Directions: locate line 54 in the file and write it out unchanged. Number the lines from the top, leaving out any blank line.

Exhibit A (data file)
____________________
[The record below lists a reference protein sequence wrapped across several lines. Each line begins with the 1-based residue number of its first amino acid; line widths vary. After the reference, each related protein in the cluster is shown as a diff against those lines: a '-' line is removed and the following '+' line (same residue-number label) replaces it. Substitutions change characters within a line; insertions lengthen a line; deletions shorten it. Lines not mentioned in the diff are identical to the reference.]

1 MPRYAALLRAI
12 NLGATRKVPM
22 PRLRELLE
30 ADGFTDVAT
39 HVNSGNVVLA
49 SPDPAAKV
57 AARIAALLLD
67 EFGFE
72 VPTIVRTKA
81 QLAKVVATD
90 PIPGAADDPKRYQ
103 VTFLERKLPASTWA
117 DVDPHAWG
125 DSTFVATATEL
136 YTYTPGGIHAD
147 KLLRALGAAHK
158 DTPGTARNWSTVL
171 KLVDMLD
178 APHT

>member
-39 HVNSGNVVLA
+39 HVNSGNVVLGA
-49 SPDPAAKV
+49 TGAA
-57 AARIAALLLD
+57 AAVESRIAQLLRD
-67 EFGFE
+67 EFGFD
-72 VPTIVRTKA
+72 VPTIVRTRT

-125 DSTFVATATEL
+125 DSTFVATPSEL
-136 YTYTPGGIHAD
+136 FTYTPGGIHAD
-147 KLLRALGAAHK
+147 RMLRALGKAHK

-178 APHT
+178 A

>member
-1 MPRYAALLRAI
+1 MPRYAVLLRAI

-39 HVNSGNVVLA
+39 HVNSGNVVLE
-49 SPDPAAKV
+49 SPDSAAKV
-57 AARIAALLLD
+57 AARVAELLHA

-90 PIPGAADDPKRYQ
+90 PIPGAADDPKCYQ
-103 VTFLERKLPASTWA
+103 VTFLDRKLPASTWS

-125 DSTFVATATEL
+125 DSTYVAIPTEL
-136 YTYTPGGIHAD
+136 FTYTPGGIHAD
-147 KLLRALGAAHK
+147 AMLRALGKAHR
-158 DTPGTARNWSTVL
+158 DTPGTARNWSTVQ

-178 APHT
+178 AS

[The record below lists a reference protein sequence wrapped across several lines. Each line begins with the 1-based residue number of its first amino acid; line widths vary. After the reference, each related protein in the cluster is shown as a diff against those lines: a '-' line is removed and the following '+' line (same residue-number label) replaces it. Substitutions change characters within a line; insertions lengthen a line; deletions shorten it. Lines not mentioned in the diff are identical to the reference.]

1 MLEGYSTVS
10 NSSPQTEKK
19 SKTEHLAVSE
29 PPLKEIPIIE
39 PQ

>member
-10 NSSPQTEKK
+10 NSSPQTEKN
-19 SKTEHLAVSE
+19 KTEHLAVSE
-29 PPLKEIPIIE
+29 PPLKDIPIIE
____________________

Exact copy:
+125 DSTYVAIPTEL